4. Industrial chemicals (per- and polyfluorolalkyl substances (PFAS), brominated flame retardants) PFAS can disrupt hormones such as estrogen and testosterone, and some PFAS can impair thyroid hormone functions.

Mechanisms of action

Endocrine disruptors exert their deleterious effects by interfering with the intricate signalling pathways of the endocrine system. They can mimic, block, or modulate the action of hormones, disrupting vital physiological processes.

By binding to hormone receptors, altering hormone synthesis or metabolism, or influencing gene expression, these chemicals elicit a spectrum of adverse effects, particularly during critical developmental stages. The best-known examples of hormone mimics are EDCs that act upon the body’s estrogen receptors (ERs).

Health impacts

The repercussions of endocrine disruptor exposure span a broad spectrum of health outcomes, encompassing neurological disorders like ADHD and autism spectrum disorder, as well as depression and other mood disorders, learning disabilities and conduct disorders, reproductive disorders, developmental abnormalities, metabolic dysregulation, and carcinogenesis.

In humans, prenatal exposure to certain disruptors has been linked to impaired fertility, birth defects, neurodevelopmental disorders, and an increased risk of hormone-related cancers.

With greater international attention to the public health effects of EDCs, many organisations have called for improved regulatory policies, grounded in the latest available scientific evidence, to protect the public from hazards associated with endocrine disruption.

One contentious issue in regulatory discussions is around the concept of low-dose exposures to EDCs and why these are biologically relevant. The EDC is exposed to our bodies through oral consumption of food or water, contact with skin and/or inhalation, children’s products, medical supplies and equipment and application to skin. Which results in disruption in various endocrine functions.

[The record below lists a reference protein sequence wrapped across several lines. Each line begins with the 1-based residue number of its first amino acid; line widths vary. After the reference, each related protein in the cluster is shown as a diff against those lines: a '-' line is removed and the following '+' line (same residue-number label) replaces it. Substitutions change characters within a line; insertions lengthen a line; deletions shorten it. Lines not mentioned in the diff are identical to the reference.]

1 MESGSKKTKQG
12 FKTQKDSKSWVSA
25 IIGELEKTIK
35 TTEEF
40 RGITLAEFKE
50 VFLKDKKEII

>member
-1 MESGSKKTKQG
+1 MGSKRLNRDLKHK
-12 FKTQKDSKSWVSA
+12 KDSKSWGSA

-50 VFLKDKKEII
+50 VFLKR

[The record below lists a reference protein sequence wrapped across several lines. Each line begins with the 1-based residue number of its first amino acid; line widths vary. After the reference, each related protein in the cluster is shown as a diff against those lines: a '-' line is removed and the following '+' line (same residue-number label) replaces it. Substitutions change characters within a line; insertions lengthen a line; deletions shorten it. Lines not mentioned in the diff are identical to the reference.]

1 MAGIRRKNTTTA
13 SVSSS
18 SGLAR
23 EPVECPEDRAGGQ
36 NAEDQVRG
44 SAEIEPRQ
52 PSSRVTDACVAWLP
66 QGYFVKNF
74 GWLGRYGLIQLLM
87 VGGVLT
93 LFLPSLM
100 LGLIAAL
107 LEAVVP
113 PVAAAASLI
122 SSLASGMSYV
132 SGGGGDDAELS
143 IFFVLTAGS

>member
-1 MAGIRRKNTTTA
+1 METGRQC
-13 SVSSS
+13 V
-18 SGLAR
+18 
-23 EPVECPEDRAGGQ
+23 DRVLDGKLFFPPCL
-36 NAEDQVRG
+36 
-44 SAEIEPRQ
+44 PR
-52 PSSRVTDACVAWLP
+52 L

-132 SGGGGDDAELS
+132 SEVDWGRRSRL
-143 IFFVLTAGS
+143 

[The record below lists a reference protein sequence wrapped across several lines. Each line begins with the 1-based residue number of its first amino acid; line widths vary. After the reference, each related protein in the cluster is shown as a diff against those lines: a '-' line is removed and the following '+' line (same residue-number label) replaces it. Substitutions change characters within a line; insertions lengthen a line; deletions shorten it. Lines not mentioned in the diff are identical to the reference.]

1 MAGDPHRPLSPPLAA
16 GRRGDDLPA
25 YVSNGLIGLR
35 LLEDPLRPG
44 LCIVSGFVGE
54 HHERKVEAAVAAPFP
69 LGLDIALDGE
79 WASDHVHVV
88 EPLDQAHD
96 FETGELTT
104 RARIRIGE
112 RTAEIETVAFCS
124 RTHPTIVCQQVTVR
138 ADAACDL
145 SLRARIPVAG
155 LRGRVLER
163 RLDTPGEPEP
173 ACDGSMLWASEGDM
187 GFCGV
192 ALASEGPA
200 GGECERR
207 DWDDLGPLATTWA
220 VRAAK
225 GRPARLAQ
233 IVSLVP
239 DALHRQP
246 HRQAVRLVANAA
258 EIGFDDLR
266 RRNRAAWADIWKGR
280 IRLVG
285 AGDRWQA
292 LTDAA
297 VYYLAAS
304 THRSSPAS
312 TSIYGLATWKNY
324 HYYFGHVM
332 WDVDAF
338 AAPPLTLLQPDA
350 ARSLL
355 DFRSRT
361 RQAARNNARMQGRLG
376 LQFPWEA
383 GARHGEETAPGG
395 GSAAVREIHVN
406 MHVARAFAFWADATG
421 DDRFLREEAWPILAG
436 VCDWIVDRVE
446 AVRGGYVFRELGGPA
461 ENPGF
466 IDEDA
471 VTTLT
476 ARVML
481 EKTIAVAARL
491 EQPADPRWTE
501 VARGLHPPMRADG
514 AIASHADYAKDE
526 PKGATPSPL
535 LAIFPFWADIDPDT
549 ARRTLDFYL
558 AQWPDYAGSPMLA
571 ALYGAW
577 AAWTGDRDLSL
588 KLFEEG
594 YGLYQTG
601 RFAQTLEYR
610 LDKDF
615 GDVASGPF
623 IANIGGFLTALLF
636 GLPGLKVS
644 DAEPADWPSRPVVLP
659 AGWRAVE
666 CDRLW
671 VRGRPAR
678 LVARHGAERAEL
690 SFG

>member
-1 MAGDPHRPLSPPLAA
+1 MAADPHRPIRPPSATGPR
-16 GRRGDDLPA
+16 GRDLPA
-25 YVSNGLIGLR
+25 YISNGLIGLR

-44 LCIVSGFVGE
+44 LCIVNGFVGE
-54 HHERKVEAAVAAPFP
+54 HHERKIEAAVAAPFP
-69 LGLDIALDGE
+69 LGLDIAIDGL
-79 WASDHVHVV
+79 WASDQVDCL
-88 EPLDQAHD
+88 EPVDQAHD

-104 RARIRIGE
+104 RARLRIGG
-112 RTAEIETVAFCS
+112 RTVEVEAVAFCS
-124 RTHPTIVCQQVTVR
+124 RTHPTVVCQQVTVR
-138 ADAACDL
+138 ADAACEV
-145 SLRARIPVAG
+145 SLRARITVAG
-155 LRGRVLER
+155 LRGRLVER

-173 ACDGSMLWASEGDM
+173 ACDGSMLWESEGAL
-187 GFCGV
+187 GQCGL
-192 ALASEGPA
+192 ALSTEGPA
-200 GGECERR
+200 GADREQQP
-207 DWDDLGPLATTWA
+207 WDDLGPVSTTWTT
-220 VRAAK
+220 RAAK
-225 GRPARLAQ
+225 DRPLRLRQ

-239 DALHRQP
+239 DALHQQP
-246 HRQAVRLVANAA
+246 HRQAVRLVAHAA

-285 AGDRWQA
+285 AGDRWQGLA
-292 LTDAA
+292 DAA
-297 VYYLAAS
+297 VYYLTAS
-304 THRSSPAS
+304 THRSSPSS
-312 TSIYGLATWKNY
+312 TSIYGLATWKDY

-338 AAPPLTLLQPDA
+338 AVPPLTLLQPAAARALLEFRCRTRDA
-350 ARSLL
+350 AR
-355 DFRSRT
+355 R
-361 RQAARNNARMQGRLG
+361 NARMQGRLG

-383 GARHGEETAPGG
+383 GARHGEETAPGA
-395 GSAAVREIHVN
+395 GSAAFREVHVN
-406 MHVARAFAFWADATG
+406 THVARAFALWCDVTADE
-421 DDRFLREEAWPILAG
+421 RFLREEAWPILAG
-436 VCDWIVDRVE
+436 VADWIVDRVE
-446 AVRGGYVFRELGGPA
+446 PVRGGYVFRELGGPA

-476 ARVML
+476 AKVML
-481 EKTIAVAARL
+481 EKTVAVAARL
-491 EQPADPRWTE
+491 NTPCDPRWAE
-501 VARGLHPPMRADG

Efforts to reduce exposure to endocrine disruptors involve various strategies, including banning or restricting the use of certain chemicals, promoting the development of safer alternatives, improving waste management practices, and educating the public about potential risks and ways to minimise exposure.


In summary, endocrine disruptors pose a formidable challenge to public health and environmental integrity, underscoring the urgency of concerted action. By elucidating their sources, mechanisms of action, and health impacts, this article seeks to raise awareness and galvanise efforts aimed at minimising exposure and safeguarding future generations from the pernicious effects of endocrine disruption. Only through collaborative endeavours can we hope to mitigate this hidden threat and pave the way for a healthier, more sustainable future.


Disclaimer- The views and opinions expressed in this article are those of the author and do not necessarily reflect the official policy or position of M3 India.

About the author of this article: Dr. Hitesh Saraogi is a diabetologist, physician and obesity specialist at Dhanvantari Hospital, Raj Nagar Extension, Ghaziabad.